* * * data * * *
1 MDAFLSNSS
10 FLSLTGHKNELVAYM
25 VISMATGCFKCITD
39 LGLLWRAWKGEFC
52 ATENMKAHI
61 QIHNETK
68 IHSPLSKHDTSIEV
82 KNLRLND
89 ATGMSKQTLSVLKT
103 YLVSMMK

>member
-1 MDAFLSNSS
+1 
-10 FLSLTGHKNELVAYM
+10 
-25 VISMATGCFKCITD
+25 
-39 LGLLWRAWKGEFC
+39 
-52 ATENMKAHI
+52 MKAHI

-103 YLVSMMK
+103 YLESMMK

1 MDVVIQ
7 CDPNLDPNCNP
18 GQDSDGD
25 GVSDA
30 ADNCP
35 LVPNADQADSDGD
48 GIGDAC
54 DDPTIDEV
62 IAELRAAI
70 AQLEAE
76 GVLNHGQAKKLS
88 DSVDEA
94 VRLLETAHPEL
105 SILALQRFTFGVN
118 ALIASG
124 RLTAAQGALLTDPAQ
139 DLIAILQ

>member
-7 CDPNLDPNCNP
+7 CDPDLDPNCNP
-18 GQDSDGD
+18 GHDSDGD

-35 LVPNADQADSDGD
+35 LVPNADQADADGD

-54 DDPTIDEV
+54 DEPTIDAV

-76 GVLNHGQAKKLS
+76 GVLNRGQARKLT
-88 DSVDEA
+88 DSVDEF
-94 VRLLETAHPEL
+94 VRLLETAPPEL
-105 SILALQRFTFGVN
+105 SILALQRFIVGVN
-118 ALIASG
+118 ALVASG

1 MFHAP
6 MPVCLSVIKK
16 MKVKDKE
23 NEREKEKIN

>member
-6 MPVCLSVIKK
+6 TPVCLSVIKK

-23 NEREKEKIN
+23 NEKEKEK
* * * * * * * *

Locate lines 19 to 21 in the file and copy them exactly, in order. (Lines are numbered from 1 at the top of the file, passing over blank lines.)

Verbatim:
+39 
-52 ATENMKAHI
+52 MKAHI